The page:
Monday, December 28, 2015

2015 has been a great year for documentaries. It has given us an embarrassment of riches, from the political, to the historical, to the experimental. They've examined the lives of movie stars, singers, artists, murderers, religious fanatics, and every day, normal people. Documentaries have the power to transport us not just to other worlds, but illuminate the world we live in. They offer unique perspectives into reality where narrative films can't necessarily go. I could easily have listed 10 more documentaries in addition to these, but these are the ten that have stuck with me the most this year.

(Laurie Anderson)

Artist Laurie Anderson uses the life of her beloved dog, Lolabelle, as a lens through which examine the nature of death, love, and the post-9/11 paranoia that changed our world. Heart of a Dog is a rapturous, impressionistic work that is dreamlike and yet hauntingly familiar. Anderson's philosophical musings are funny, sad, profound, and heartbreaking. It feels like she's going down rabbit hole after rabbit hole, like a terrier chasing a mouse, yet it remains endlessly engrossing. As a personal testament, as a piece of experimental film, as a work of art, Heart of a Dog is a constant wonder. Anderson's lovely and amazing film is a wholly new kind of a documentary, one that transcends the conventions of its form and captures a rarefied essence of stream-of-consciousness thought. It's like something cooked up in a dream, meandering, slightly delirious, nonsensical yet pregnant with deep and almost unfathomable meaning. It's an incredible film, a heartfelt testament to life and death that manages to pack life's biggest questions and the very essence of the 21st century into a breathtaking 75 minutes.

(Joshua Oppenheimer)

Joshua Oppenheimer follows up his explosive documentary, The Act of Killing, with another examination of the cruelty of the military dictatorship of Indonesia through a completely different lens. In Act of Killing, Oppenheimer never directly challenged his murderous subjects, allowing them to tell their stories in their own way, in some cases leading a devastating kind of clarity. In The Look of Silence, Oppenheimer takes a Indonesian citizen whose brother was brutally murdered by the military junta for being a suspected communist, and follows him as he confronts his brother's murderers face to face. Feels like a natural extension of Act of Killing without being a retread. It dares to stare into the face of evil, and the result is a chilling portrait of human cruelty and the power of self delusion, but also about the cathartic power of forgiveness. Essential stuff.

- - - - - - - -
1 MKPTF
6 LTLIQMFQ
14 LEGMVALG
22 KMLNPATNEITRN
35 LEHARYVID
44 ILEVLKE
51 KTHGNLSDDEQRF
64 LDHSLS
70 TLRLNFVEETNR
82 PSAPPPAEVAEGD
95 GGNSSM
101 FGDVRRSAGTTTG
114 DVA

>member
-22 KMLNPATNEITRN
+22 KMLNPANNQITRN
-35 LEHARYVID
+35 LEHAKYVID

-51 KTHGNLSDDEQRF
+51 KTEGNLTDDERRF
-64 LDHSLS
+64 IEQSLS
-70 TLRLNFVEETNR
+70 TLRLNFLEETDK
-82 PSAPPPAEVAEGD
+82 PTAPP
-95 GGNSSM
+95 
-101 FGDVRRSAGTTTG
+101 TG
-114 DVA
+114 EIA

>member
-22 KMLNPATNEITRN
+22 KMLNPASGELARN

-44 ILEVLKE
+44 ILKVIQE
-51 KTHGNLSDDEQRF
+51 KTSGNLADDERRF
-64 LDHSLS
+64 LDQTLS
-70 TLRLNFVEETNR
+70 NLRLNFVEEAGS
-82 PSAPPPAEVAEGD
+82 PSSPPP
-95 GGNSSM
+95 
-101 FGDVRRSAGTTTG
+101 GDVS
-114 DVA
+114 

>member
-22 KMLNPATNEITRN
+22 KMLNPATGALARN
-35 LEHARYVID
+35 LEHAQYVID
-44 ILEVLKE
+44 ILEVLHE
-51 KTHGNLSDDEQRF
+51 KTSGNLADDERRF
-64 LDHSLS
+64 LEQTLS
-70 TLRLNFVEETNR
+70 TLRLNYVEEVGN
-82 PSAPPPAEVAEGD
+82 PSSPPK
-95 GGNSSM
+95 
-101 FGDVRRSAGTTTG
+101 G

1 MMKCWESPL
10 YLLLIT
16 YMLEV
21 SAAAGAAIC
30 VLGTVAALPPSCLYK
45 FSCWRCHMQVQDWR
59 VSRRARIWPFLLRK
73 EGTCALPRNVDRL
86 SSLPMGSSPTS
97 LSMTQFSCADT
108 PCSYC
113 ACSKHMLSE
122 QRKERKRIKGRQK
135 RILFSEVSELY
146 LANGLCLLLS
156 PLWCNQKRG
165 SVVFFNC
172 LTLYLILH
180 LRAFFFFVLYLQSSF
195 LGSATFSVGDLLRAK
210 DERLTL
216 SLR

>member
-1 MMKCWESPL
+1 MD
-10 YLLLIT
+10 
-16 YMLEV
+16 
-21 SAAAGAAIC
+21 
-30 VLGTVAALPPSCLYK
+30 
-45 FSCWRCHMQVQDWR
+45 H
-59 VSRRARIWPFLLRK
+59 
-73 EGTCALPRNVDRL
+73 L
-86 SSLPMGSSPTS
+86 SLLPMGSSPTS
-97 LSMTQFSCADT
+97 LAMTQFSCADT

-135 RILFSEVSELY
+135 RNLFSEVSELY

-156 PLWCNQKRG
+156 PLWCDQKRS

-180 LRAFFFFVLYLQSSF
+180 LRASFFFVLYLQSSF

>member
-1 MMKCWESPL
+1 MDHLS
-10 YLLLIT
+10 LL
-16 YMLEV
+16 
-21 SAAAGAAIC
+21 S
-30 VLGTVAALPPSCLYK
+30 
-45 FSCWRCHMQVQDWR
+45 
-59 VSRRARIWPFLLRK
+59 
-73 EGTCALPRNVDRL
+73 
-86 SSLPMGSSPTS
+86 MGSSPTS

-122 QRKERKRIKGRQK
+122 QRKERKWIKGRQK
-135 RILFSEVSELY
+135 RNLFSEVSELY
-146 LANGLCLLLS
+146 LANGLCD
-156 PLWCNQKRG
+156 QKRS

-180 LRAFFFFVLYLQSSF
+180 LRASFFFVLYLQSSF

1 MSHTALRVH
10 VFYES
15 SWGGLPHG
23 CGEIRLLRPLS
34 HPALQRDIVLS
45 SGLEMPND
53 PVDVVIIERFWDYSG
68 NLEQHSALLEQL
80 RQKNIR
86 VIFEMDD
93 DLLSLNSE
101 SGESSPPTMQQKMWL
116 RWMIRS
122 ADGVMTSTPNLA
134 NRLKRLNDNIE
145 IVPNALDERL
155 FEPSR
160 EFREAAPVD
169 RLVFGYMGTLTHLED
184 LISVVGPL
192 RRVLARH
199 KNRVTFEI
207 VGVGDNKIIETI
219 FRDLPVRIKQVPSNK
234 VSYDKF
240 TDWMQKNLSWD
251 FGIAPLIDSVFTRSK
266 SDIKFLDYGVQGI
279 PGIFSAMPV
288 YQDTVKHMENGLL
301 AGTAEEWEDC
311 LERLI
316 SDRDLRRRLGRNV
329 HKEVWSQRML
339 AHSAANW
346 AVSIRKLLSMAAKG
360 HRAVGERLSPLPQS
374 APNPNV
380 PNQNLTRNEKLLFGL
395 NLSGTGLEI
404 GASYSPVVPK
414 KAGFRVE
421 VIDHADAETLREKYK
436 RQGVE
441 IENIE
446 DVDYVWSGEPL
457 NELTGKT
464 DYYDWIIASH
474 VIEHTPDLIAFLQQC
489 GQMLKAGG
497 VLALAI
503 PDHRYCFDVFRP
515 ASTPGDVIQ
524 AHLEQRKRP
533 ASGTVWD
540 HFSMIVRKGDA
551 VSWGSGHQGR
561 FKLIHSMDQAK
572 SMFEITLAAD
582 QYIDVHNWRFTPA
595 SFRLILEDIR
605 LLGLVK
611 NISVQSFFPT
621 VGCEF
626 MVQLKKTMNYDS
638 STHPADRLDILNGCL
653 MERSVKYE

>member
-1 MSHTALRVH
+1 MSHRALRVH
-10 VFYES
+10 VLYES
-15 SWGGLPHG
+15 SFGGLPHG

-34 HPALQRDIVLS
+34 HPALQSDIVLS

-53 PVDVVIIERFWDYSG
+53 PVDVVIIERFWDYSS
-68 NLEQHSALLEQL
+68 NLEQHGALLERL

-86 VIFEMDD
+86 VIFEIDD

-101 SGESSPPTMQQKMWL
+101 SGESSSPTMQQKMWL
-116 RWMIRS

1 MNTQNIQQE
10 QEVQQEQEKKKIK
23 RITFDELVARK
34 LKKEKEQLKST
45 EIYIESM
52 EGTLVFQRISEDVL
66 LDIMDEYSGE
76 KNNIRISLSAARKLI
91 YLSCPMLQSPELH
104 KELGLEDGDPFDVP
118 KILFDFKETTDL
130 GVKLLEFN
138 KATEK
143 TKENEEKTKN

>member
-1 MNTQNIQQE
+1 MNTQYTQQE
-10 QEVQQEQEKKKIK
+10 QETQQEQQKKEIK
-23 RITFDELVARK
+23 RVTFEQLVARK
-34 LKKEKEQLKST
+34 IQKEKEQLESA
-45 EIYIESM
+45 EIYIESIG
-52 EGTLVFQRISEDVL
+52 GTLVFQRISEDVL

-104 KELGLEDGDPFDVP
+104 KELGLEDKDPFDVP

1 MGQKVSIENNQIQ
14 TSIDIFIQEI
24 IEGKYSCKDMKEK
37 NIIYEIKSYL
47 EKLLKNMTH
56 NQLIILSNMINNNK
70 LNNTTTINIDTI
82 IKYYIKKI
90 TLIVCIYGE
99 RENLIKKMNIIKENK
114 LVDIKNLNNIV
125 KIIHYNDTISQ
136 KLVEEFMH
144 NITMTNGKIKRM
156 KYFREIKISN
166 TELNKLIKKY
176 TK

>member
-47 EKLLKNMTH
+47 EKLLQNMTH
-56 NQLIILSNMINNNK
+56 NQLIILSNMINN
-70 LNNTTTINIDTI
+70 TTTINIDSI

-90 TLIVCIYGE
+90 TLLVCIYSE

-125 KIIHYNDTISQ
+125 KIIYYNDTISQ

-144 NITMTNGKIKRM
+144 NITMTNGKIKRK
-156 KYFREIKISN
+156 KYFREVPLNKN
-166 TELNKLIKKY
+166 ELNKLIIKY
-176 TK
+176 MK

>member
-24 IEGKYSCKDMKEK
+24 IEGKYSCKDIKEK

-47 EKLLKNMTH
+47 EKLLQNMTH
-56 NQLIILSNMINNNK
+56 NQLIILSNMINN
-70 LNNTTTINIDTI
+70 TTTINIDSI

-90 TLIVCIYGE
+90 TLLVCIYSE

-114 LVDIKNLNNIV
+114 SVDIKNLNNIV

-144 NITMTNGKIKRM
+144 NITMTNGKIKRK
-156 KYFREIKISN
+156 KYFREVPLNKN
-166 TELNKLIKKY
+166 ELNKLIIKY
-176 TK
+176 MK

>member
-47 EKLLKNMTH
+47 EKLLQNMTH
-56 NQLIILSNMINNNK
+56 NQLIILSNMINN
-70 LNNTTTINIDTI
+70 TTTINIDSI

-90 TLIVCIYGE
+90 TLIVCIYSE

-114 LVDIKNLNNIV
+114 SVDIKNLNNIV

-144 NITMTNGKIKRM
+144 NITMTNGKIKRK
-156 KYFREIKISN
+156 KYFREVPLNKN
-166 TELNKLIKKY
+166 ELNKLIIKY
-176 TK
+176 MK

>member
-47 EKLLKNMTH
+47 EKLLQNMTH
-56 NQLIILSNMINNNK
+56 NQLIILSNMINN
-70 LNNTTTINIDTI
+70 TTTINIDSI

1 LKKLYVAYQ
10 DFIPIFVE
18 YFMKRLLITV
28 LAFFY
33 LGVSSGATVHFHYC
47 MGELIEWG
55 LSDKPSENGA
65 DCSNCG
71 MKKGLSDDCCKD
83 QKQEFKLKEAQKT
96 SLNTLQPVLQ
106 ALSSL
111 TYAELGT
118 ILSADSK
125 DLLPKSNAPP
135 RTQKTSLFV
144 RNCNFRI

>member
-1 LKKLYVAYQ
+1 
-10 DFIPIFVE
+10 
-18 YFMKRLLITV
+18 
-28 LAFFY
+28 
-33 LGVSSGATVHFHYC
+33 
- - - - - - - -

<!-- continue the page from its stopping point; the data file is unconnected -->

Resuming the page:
(Stevan Riley)

Using hours upon hours of audio recordings made my Marlon Brando, Stevan Riley's new documentary, Listen to Me Marlon, pieces together an impressionistic portrait of the enigmatic actor, a man often considered to be the greatest actor of all time. Brando is no less an enigma by the time the film ends, but that is as it should be. Brando's musings on life, on acting, on his career, are both fascinating and obfuscating, managing to simultaneously provide insight into his thought process and worldview, while also muddying the waters just as much. Riley weaves a deeply engaging tapestry of Brando's words into a powerful new work of art, a towering paean to a towering man. Yet it is neither hagiographic nor biographical. Listen to Me Marlon reaches for the essence of the man, and emerges as a beautifully mysterious, maddeningly cryptic, yet endlessly engrossing work of art, not unlike the man himself.